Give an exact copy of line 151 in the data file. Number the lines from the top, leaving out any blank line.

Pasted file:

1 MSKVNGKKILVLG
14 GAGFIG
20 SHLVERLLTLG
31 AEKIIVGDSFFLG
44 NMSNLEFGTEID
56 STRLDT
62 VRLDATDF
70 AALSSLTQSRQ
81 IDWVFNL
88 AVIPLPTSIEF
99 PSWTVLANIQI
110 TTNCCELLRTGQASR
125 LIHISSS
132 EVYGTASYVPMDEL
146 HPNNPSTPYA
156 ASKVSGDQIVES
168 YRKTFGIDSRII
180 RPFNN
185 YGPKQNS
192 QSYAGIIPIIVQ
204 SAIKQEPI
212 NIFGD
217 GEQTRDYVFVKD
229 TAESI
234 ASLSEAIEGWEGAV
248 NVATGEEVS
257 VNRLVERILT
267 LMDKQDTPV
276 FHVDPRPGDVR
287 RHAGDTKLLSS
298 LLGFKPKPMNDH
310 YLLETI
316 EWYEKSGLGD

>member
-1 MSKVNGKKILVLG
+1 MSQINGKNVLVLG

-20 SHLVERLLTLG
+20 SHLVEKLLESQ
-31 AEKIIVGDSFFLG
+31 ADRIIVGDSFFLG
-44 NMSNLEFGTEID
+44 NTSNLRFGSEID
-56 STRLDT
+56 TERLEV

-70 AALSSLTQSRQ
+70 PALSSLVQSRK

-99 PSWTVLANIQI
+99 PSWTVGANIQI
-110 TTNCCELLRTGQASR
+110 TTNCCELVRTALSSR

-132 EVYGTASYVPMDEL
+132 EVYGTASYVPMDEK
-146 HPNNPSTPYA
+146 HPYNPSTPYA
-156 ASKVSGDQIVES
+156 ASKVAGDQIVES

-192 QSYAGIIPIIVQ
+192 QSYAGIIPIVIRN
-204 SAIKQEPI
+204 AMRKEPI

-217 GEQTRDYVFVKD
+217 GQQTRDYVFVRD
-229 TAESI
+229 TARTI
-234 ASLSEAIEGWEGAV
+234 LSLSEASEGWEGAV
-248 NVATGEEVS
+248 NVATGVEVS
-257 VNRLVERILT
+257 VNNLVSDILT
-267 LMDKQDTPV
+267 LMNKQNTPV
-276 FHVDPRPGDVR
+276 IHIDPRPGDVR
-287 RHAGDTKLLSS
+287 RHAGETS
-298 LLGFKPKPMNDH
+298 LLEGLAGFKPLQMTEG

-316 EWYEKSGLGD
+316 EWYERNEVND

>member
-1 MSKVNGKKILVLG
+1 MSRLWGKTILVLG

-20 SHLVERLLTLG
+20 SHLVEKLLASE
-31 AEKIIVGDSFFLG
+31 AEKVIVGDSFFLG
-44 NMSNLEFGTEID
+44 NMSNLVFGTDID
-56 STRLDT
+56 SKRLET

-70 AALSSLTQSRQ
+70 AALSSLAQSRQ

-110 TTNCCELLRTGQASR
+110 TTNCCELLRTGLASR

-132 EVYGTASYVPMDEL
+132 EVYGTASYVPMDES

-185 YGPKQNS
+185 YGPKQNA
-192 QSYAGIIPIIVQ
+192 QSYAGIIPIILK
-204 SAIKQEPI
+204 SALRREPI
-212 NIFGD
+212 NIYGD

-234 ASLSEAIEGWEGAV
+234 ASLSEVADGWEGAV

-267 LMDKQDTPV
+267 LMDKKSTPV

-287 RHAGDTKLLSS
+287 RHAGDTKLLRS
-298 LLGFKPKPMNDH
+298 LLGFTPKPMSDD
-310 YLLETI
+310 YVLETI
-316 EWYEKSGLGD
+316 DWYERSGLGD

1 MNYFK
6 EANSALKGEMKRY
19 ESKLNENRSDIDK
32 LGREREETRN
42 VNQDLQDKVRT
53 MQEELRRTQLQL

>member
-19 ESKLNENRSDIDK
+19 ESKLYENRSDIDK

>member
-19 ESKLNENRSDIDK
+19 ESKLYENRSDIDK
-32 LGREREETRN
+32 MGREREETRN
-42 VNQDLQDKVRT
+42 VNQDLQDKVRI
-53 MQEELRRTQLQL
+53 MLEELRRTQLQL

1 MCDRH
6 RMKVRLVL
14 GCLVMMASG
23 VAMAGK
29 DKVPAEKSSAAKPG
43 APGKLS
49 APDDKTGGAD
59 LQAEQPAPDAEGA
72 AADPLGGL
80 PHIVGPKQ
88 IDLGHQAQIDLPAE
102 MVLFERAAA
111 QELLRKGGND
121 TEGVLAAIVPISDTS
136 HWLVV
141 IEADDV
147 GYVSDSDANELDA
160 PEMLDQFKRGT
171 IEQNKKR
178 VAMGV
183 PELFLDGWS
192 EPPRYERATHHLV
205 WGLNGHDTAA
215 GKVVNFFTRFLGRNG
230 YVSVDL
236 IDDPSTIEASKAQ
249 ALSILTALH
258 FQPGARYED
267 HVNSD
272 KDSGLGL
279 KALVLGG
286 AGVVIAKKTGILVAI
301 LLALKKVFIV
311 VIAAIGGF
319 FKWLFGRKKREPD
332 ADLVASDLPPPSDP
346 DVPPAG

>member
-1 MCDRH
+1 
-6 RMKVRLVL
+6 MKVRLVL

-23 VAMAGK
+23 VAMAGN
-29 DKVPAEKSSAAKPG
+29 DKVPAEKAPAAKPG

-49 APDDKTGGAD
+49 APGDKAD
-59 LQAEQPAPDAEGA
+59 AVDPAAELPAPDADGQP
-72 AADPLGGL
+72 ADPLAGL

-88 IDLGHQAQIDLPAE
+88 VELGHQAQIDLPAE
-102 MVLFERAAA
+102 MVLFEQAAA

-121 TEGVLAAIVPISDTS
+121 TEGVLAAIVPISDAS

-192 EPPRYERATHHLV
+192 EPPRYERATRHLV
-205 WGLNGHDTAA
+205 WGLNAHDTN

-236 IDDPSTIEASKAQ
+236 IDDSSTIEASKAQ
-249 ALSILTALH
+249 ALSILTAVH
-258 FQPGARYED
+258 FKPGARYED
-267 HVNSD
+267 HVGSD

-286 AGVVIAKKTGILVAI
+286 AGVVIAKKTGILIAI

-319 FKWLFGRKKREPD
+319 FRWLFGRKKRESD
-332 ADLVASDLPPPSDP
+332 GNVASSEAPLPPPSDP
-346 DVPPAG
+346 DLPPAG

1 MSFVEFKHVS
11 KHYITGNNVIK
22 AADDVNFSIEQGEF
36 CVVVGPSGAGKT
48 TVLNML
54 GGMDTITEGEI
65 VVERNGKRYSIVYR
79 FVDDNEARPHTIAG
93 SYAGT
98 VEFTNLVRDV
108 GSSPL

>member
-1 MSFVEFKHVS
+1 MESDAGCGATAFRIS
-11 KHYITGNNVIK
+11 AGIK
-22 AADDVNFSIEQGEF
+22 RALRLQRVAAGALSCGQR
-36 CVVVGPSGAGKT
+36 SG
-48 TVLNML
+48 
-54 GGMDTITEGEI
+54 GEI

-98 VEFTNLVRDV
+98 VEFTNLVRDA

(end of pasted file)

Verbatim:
141 IEADDV